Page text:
In 1968, a series of student-led protests broke out against the Communist government of Poland. The Polish government responded to the instability by scapegoating their now tiny post-Holocaust Jewish community. They enacted a massive “anti-Zionist” propaganda campaign, spreading conspiracies that Zionist were plotting to take over Poland. 

Poles were forced to denounce Zionism and Jews were purged from their positions in the government and other sectors, accused of holding dual loyalties to Israel. Many were arrested, beaten, and tortured. The government created lists of Jews, eerily echoing Nazi Germany. 15,000 out of 25,000-30,000 Jews in Poland were stripped of their Polish citizenship; 20,000 ended up fleeing, and some 9000 were removed from their jobs. The 1968 Polish political crisis is sometimes called a “symbolic pogrom” because the severe disenfranchisement Jews experienced resulted in a series of suicides. 

In the late 1970s, a new Marxist government rose to power in Ethiopia. An antisemitic, anti-government right-wing group began a killing spree in 1978, cutting children’s feet off, bludgeoning babies, castrating men, raping women, torturing elders, and selling women and children into slavery.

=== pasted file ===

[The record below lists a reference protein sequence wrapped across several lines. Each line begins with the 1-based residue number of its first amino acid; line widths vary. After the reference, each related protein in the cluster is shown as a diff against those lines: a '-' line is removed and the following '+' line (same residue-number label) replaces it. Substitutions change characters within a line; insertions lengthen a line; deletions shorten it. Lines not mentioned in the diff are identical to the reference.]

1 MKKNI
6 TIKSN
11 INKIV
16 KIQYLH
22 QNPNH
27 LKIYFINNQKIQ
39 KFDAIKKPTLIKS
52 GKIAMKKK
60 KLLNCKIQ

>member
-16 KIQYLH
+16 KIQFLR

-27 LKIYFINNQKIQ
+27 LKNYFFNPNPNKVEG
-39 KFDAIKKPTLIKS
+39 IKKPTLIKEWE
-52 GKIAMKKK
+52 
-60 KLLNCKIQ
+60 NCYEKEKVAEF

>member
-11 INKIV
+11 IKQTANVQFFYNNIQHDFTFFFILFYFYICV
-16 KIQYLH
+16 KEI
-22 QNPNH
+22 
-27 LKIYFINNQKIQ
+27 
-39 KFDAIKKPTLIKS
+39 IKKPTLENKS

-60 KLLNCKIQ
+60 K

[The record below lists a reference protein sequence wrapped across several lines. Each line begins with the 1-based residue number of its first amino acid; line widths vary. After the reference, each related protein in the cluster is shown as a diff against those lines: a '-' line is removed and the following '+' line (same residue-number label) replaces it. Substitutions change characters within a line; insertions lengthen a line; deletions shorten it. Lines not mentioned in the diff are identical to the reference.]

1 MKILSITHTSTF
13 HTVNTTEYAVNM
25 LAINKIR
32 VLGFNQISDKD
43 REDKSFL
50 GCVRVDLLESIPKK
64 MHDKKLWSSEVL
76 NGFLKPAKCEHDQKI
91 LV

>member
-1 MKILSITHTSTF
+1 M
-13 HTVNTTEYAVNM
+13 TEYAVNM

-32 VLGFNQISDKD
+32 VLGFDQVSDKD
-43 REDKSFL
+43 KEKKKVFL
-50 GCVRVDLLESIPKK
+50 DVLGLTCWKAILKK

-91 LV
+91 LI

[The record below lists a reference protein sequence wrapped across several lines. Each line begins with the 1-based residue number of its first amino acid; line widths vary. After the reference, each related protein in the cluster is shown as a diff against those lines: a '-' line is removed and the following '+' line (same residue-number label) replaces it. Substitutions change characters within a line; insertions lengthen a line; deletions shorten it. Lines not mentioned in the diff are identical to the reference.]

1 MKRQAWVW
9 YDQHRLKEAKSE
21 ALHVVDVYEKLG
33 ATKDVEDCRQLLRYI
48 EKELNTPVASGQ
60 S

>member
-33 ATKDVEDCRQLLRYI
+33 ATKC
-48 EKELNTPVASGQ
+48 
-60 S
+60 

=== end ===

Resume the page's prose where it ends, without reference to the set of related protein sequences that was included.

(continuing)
Instead of condemning the attacks, the Ethiopian government decided to crack down on its Jewish community. They claimed to do so in the name of combatting “Zionist propaganda.” Because of the worsening conditions, Ethiopian Jews tried to flee to Israel. As a punishment for “Zionism,” Jews were collectively arrested, tortured, and hung. 

In the 1920s, Mountain Jewish leaders in Central Asia were deported to gulags. Things only worsened following WWII, when “Zionism” was officially outlawed. Bukharan Jews were “purged” and forbidden from teaching Hebrew. Synagogues were shut down and seized by the government to be used for different purposes. Judeo-Tat, the language of the Mountain Jews, was banned as well. Jews were also forced to participate in regular “anti-Zionist” demonstrations.